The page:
This past week was a frantic one. Injuries to key players wreaked havoc for H2H leagues. Many last seeds overcame the undisputed first seed favourites, which is why owners both love and hate the head-to-head format. I particularly enjoyed discussing in the comments about readers’ leagues and how diligently they prepared for the week, in an attempt to maximize their teams’ games and subsequently improve their chances for a win. This week we have some very high-profile names as Sell candidates, but a man’s got to do what a man’s got to do. It’s playoffs time after all!

The candidates from last week were overall helpful, with Mikal Bridges contributing close to 3 steals per game and Moe Harkless also bringing the hustle stats. The one player that stood out however was Jalen Brunson, who has the starting spot locked up in Dallas and is playing heavy minutes. He looks like the real deal and his playing time will be safe going forward with the Mavs in player development mode. Finally, Tim Hardaway Jr. saw an increase in minutes and triples made, but his fg% is still a major problem and Tyler Johnson got injured so there is zero incentive to hold onto him.

Please, blog, may I have some more?

I usually highlight a player for the lede, but today, it’s all about the playoffs for many of you. You’ve scratched and clawed for 21 weeks. If you heeded my advice, you also likely sacrificed a few virgins as well. Anyways, don’t get complacent now. Utilize all your moves for the week. Send out the scouts and project your opponent. Where is he/she weak? How does your squad match up? Games played, minutes, and opportunities are truly king now. It’s win this week or go home. I wish everyone good fortune and let’s bring home some chips for the Razzball family!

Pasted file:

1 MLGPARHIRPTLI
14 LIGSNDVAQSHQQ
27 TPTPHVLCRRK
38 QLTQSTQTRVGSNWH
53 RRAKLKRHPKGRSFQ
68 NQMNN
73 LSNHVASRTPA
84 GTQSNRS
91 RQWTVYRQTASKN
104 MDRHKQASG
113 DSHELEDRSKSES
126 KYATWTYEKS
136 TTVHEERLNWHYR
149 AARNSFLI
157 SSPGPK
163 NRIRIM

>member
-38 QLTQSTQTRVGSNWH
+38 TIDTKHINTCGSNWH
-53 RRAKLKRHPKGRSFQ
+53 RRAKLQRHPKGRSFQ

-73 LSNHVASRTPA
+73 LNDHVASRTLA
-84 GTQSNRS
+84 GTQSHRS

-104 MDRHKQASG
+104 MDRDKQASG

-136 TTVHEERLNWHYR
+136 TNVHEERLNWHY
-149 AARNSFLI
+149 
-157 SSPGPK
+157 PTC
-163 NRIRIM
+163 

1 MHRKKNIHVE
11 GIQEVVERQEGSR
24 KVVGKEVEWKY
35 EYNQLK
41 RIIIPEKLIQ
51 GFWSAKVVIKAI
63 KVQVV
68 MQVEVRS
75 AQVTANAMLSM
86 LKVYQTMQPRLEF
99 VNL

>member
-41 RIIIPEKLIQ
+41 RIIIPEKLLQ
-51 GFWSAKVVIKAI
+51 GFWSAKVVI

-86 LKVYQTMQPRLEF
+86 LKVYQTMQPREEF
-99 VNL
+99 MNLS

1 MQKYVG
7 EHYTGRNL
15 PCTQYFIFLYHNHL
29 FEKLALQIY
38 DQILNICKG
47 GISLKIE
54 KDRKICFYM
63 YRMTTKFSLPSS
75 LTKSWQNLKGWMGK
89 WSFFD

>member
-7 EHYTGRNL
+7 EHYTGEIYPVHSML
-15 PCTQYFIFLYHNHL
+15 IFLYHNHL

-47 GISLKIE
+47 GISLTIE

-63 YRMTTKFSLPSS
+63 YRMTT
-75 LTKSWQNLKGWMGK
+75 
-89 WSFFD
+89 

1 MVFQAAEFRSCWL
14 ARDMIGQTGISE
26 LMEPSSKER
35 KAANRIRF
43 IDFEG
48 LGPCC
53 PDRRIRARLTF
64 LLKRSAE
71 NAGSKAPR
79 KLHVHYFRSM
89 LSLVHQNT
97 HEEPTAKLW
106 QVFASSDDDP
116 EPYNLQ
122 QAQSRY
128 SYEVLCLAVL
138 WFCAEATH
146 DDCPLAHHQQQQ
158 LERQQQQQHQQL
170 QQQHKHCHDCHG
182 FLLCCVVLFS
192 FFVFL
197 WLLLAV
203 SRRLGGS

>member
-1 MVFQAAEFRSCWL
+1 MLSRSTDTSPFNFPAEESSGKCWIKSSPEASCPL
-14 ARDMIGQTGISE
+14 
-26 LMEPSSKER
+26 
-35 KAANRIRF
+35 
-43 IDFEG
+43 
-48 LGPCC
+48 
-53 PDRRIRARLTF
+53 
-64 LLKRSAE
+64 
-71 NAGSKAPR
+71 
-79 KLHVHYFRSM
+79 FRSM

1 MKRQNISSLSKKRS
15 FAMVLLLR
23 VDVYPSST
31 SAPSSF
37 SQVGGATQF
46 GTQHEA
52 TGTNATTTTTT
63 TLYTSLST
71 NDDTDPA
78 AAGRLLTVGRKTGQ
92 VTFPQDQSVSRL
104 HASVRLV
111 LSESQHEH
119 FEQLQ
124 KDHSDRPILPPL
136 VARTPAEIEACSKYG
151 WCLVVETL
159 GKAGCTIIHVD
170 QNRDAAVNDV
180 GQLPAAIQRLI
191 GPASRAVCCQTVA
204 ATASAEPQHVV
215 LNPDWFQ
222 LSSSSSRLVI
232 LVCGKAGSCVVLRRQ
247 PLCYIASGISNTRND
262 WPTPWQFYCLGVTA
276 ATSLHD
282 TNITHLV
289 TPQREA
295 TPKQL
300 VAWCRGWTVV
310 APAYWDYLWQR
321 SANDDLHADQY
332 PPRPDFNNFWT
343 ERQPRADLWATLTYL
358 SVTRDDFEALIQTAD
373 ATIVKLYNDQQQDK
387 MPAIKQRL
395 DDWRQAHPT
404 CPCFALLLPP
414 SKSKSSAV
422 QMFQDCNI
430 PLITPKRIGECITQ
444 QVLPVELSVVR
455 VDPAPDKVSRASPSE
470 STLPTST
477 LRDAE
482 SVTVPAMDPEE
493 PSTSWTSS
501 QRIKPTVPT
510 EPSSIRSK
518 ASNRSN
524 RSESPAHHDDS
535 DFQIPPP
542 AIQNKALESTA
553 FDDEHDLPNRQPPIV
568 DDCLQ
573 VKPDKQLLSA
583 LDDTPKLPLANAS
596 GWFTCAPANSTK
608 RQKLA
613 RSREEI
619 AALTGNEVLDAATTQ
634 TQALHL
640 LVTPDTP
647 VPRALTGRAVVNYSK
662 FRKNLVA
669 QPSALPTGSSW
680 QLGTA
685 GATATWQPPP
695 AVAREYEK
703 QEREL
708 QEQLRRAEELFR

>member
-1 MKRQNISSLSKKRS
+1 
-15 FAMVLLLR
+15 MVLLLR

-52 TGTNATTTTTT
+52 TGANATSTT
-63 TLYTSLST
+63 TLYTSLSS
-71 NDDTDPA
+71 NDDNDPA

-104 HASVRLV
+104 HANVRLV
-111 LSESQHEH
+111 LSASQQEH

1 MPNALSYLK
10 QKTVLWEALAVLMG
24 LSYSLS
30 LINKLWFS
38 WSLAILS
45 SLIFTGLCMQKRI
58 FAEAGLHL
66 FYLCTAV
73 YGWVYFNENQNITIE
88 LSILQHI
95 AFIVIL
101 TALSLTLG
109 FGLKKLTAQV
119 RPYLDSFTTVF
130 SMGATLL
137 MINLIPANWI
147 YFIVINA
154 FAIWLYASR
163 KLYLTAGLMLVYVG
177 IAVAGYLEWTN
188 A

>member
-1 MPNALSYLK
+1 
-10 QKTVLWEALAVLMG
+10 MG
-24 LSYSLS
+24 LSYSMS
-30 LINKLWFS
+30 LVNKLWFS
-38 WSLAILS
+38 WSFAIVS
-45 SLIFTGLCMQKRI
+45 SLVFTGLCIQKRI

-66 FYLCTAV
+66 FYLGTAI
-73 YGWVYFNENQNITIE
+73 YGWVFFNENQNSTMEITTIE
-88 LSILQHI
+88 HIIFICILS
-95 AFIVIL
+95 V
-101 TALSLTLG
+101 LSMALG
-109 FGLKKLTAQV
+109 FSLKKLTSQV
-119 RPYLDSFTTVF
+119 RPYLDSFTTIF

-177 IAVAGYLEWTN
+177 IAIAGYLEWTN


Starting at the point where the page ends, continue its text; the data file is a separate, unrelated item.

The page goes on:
Now, back to your regularly scheduled programming. Here’s what I saw in yesterday’s action:

Please, blog, may I have some more?

Mike Conley has really had some tough luck with injuries and never playing for an elite team. Now that Memphis appears to be in the midst of a confusing rebuild, it creates even more of a question mark surrounding Conley and his role on the team. You start to feel bad for him, but then you remember the sweet contract he signed. Still, it has to be rough to be at his level and rarely be in conversations about current great NBA players. He shows up, plays with this roster, and puts up his stats, which have him inside the top 30 for the season.

FG FT 3PT Points Reb Assists Steals Blocks TO
11/18 3/3 3/7 28 3 11 2 0 3

This marks back-to-back excellent games for Conely. The double-digit assists are really nice, as are the 3 3’s. It’s tough to say how things will go down for Conley the rest of the season, but for now, he’s humming along nicely and fantasy GMs should be excited about the production.